This the syllabus of a course that the School of Urban Planning & the Centre for Interdisciplinary Research on Montreal (CIRM) are offering this semester at McGill University in Montreal. Please share with those who might be interested.
URBP 542 : Capturing the Narratives and Stories of Innovation (CRN 17857)
Instructor: Gorka Espiau, J.W. McConnell Family Foundation Professor of Practice (2016-2017). Email: firstname.lastname@example.org
Schedule: 6 p.m. to 9 p.m. – January 25-26 and February 1-2, 2017
In this one-credit course, students will focus on how systemic innovation takes place at the community level and learn to challenge traditional approaches to innovation, which often rely on the myth of the “solo entrepreneur”. More specifically, they will concentrate, in four classes, each related to a distinct topic, on different ways by which community narratives are produced and captured in order to co-create initiatives and interventions likely to generate broad and inclusive benefits.
By the end of this program, students should have improved their ability to deconstruct pervasive narrative (by which ordinary citizens are often not perceived to be “change makers” or “innovators”) and explored various theories of change and innovative practices.
- Wednesday, January 25 – How innovation takes place at the community level.
- Thursday, January 26 – How normative mechanisms influence innovation dynamics.
- Wednesday, February 1 – Using ethnographic techniques to capture urban narratives.
- Thursday, February 2 – Future avenues: movement building applied to city transformation.
Assignments and Evaluation
- Written assignment (70%): Students will be expected to write a short paper (8-12 pages, depending on their subject, Times New Roman 12, double spaced) related to one of the course’s themes or topics. This evaluation will be flexible and adapted to students’ research interests and preferred methodology (for example: mapping social innovation projects in Montreal, discussing a particular theory of innovation, assessing the impact of a particular project, etc.).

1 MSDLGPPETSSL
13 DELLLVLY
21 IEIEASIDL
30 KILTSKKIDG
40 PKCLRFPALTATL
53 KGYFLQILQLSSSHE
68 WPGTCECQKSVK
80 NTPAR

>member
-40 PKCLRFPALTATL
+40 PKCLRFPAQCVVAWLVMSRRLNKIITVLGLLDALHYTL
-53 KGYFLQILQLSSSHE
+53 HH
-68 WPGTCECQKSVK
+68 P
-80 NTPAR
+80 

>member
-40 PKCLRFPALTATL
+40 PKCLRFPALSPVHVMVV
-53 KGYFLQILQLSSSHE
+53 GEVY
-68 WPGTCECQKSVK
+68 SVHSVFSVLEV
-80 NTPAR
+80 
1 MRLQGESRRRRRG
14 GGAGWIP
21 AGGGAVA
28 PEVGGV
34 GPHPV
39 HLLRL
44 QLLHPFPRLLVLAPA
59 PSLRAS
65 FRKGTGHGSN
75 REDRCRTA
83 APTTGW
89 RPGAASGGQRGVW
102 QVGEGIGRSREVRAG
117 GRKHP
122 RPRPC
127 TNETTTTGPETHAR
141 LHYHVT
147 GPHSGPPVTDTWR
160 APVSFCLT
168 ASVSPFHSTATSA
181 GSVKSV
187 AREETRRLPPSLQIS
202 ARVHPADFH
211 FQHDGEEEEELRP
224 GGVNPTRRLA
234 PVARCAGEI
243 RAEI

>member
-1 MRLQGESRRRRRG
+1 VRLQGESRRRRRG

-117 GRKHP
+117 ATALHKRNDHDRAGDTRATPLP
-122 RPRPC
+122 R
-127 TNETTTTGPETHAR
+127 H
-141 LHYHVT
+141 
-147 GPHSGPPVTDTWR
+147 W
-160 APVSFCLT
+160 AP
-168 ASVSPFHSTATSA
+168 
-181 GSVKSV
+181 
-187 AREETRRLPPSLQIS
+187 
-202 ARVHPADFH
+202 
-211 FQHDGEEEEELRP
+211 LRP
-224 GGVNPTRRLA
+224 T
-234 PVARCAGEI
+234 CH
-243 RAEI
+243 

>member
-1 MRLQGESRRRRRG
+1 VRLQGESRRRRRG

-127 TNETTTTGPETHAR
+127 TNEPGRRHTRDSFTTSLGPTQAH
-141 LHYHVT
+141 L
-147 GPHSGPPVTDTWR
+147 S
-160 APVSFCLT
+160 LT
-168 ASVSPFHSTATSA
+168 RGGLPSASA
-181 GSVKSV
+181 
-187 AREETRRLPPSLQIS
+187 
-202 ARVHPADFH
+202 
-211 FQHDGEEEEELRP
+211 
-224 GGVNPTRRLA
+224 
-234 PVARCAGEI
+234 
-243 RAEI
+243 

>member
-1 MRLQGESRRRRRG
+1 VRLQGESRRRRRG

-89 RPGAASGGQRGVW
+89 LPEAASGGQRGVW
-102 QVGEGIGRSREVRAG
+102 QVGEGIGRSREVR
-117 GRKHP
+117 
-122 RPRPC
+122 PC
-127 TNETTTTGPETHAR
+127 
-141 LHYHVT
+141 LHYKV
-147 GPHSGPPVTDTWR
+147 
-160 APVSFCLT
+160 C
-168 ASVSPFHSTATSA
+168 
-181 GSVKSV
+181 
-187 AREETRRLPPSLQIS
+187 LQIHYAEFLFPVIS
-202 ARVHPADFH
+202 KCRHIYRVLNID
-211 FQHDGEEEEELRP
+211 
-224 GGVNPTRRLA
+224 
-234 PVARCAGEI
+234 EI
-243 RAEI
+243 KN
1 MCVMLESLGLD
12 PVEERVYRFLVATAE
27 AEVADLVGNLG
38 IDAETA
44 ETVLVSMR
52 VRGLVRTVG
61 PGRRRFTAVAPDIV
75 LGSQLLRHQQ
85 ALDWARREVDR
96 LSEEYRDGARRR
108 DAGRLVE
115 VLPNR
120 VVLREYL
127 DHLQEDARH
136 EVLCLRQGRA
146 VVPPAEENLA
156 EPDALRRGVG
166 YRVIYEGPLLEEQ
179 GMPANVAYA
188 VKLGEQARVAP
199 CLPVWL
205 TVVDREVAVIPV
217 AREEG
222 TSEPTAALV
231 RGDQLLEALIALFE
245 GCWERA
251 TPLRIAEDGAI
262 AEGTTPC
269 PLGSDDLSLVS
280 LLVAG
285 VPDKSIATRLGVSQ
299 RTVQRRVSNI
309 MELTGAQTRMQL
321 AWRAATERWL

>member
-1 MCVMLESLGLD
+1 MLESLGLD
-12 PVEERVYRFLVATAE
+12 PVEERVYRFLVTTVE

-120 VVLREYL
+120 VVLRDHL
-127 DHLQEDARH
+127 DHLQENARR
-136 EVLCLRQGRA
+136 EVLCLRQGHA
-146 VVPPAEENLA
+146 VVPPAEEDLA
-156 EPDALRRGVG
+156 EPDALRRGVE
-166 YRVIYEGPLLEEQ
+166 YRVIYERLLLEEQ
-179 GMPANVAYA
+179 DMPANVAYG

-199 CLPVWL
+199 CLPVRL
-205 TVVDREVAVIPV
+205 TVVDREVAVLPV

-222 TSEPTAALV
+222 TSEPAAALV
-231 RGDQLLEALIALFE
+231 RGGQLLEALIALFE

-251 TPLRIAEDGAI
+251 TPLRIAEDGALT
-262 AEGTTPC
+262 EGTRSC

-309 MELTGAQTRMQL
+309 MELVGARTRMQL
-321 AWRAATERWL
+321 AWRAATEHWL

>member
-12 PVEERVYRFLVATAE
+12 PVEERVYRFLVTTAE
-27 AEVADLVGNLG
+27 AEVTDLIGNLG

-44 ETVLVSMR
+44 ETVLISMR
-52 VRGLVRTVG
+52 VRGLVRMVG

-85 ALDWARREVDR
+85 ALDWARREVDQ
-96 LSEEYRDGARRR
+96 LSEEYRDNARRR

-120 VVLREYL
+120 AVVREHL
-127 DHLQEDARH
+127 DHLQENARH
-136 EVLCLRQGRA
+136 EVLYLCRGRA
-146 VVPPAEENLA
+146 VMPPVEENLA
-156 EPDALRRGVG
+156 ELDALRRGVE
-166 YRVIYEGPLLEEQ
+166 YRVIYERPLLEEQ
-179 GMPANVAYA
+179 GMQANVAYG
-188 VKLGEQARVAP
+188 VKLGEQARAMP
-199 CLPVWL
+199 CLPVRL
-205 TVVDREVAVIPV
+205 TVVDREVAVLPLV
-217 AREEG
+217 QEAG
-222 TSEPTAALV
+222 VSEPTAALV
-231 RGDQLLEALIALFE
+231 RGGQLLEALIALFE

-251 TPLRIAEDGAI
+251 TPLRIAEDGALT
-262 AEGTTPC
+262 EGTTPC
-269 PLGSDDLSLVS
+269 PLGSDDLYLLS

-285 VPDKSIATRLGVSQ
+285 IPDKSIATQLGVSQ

- In-class participation (30%): Students will be expected to read course materials and participate during seminars.
- Course materials: two relevant scientific papers (30-40 pages), to be circulated in advance via MyCourses, per class.
Submission of Work
In Accordance with McGill University’s Charter of Students’ Rights, students in this course have the right to submit in English or in French any written work that is to be graded. If you plan on submitting your paper in a language other than English please send us an email stating so.
McGill University values academic integrity. Therefore, all students must understand the meaning and consequences of cheating, plagiarism and other academic offences under the code of Student Conduct and Disciplinary Procedures (see www.mcgill.ca/integrity for more information).
If you have a disability please contact the instructor to arrange a time to discuss your situation. It would be helpful if you contact the Office for Students with Disabilities at 398-6009 (online at http://www.mcgill.ca/osd) before you do this.
Last May, Jayne Engle gave the keynote presentation at the Montreal Urban Sustainability Experience (MUSE) Symposium on the enormous transformative potential of cities – and the thorny obstacles that are preventing the kind of wholesale changes that would allow cities to be liveable, resilient, and inclusive. Here is her presentation: Cities as Places of Transformation.